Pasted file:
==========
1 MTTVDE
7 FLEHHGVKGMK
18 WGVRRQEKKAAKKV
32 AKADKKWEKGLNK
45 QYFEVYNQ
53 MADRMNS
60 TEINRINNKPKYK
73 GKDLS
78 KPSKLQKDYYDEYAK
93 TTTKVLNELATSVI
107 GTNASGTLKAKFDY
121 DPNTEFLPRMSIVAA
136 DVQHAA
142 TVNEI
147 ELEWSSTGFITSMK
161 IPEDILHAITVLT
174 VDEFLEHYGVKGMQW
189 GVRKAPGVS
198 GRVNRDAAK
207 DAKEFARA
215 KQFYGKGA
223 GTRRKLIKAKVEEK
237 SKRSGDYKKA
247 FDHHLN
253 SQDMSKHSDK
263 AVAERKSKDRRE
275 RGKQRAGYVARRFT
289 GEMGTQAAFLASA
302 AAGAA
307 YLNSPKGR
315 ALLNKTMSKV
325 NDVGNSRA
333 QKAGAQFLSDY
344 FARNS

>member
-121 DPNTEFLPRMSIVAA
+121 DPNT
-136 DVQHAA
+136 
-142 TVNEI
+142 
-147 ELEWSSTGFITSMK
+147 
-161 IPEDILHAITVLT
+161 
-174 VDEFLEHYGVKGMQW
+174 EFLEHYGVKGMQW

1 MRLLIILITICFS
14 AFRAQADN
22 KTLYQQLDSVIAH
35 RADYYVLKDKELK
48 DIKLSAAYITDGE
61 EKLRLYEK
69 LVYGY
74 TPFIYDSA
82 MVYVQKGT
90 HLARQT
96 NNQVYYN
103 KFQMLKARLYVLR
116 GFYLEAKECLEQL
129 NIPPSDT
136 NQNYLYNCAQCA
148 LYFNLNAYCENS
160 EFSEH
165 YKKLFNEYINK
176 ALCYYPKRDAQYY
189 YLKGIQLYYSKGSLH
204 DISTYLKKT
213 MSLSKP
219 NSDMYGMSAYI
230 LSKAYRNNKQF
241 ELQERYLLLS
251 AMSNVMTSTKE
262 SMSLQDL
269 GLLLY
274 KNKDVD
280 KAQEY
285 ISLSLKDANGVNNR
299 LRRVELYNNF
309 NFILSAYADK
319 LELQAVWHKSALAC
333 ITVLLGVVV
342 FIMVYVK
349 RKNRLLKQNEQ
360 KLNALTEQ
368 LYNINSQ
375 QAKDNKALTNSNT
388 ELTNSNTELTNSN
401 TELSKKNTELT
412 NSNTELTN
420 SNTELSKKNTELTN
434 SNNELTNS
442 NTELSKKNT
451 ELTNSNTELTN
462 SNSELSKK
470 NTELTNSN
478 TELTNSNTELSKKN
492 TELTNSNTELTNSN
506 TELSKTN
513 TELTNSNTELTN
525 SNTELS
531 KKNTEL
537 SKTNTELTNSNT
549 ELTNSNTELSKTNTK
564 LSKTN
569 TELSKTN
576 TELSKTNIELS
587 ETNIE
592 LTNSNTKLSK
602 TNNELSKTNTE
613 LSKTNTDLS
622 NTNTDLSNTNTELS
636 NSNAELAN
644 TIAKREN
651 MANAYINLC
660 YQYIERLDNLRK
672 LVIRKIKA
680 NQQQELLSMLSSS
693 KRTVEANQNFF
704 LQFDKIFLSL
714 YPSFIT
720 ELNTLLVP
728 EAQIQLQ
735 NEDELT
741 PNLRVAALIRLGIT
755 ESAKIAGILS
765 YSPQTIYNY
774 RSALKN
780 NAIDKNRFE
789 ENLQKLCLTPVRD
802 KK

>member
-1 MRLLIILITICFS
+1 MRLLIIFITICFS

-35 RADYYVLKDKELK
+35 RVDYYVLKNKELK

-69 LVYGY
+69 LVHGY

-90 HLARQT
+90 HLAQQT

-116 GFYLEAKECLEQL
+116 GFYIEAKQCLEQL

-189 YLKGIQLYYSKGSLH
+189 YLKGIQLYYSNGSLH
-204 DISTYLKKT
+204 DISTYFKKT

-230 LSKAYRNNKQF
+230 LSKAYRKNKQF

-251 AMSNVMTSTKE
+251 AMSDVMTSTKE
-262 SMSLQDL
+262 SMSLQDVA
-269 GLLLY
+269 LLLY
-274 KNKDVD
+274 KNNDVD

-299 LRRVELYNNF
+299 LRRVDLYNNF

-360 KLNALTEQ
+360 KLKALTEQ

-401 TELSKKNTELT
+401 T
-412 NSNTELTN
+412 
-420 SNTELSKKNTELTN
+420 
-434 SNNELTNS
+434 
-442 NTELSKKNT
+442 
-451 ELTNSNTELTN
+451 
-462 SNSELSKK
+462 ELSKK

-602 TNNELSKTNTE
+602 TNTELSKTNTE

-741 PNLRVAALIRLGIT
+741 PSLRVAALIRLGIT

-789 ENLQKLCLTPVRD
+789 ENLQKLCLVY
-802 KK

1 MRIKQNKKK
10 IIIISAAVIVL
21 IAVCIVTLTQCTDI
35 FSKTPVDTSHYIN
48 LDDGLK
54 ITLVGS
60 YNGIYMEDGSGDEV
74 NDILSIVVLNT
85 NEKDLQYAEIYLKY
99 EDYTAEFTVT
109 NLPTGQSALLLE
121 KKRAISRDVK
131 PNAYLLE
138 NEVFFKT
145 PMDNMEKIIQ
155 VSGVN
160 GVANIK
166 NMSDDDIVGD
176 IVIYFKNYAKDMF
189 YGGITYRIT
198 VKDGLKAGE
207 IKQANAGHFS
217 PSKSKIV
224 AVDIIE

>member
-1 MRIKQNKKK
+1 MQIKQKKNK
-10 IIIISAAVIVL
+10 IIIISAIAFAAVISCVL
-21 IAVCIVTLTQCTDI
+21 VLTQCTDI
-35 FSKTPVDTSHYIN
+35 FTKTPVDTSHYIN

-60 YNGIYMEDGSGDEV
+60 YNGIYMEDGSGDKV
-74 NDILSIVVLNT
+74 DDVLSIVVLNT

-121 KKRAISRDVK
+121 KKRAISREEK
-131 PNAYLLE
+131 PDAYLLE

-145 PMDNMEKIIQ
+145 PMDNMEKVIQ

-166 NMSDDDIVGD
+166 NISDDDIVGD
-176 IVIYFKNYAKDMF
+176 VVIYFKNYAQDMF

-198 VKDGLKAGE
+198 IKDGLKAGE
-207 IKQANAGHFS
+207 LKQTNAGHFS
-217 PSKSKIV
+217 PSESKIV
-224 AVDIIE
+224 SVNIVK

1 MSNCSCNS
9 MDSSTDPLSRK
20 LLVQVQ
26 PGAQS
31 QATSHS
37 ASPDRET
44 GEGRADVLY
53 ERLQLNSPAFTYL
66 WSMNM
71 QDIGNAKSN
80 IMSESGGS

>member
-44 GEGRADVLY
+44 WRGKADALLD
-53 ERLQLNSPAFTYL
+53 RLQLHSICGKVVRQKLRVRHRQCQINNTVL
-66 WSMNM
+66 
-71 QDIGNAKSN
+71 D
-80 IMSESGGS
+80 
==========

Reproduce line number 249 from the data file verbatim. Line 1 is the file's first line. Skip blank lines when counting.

-44 GEGRADVLY